Third, Dr. Gardiner chastises me for not condemning the Hindu view that the Goddesses are in sexual relationship with their consorts. For very old philosophical reasons, these Hindus do not believe exclusively in purely non-material deities, and allow for the symbols and expressions of sexual union between deities. Moreover, for these Hindus, the Goddesses and Gods are married. Perhaps I am naïve, as a lifelong celibate; 43 years ago I became a Jesuit right out of high school, and by now have been a priest for 33 years. But from reflection and counseling many an individual over the decades, I do not think that bodies are evil, or sexual pleasure evil, nor that it is obscene or blasphemous for Hindu tradition to say that in some way even their divine beings experience such moments of union. I translate the three Hindu hymns (261 verses) in my book precisely so that readers may see for themselves what Hindus have meant, in a mythic, devotional, and theological context, by saying that deities have bodies, albeit perfect and supernal, and enjoy the goodness of love, even physical, with one another. What these hymns say is serious and beautiful, even if for philosophical and theological reasons we do not speak or imagine in the same way.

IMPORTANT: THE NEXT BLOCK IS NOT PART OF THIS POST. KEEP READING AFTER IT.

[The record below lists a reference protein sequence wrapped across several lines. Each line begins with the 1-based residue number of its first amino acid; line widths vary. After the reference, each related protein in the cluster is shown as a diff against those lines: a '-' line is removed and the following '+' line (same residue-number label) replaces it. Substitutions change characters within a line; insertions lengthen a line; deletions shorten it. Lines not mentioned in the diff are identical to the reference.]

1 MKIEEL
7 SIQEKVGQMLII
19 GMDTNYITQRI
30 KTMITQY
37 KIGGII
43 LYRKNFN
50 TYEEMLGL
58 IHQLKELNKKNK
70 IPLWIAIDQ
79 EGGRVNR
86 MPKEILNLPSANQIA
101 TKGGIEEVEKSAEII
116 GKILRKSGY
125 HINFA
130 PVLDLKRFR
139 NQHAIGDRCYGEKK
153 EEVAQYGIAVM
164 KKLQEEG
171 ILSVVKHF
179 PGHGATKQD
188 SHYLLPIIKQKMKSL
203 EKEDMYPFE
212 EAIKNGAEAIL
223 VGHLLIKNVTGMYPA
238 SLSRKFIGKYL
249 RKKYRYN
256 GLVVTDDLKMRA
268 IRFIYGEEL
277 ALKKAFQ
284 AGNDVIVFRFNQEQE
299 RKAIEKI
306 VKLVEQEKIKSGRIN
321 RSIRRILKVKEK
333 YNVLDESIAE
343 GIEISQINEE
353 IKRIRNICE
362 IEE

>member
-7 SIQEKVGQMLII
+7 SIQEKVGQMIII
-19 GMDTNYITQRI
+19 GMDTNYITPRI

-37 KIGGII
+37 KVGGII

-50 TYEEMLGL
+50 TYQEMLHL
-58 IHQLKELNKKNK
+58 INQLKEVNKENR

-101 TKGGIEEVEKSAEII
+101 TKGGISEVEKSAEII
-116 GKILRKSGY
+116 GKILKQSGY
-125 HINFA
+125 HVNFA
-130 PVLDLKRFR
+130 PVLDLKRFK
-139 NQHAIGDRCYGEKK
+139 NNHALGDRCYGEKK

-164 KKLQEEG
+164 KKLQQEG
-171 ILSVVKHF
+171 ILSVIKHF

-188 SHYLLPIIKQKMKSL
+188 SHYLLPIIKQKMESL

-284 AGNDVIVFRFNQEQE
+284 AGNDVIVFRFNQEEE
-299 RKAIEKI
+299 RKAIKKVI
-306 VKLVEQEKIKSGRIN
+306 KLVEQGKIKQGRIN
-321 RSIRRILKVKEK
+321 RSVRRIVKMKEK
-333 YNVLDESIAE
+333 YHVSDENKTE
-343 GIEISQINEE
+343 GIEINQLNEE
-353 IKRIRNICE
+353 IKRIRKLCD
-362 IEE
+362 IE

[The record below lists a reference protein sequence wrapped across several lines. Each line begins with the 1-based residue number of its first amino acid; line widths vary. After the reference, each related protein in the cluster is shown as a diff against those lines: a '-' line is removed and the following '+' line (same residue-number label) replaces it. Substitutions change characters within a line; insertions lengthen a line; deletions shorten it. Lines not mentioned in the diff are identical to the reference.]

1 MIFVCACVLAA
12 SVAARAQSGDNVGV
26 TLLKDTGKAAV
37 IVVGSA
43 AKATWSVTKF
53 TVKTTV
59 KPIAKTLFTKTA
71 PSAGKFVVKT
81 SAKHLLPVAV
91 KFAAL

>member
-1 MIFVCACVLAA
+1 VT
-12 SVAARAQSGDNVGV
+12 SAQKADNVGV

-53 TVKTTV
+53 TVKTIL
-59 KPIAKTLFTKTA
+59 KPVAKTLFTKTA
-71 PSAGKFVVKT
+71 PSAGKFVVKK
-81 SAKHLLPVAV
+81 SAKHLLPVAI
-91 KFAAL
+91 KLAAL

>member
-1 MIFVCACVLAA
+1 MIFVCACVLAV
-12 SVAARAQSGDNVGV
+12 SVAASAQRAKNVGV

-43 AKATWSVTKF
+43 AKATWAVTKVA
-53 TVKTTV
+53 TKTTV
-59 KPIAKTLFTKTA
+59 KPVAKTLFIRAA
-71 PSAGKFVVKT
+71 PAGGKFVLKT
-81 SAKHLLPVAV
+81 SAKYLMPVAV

Fourth, Dr. Gardiner finds entirely unacceptable my comparisons of the Goddesses with the Virgin Mary. Perhaps my book is too academic here, and my careful use of capitalization (She, she, Her, her, etc.) is perhaps confusing. I am sorry if I was too clever and not entirely clear. But my point was, and is, that while as Christians we choose not to worship Goddesses — we could, but do not, since if we did we would not be Christians any more, but converts to Hinduism — nevertheless, by a willingness to learn we become better able to reflect anew and more deeply on a primary, evident fact of our Catholic faith: our devotion to the Virgin Mary. The hymns to Mary that I introduce — Greek, Latin, Tamil — are extraordinary in their praise, in the theological claims they make, and in their evident devotion to this human woman who is the Mother of God. What they say is grand and powerful, and it is not entirely inexplicable that over the centuries we have been accused of being Mary-worshipers. Indeed, some in India have accused Catholics of being just like the Hindus. My point in the comparison was not that Mary is a Goddess, or that there is no difference to be noticed; far from it. As a comparative theologian, I am always dealing with imperfect comparisons, where similarities and differences are in play to varying degrees. Again, with the expectation that my readers have chosen to pick up and read an academic book that will, if nothing else, challenge them to think, my request to those readers who may be Catholics is to re-view, see anew, our theology of and devotion to Mary in light of the theology and devotion manifest in the traditions of Hindu Goddesses. This exercise, though perhaps not for all, is a good exercise in reflection on our faith, and need not be harmful to it.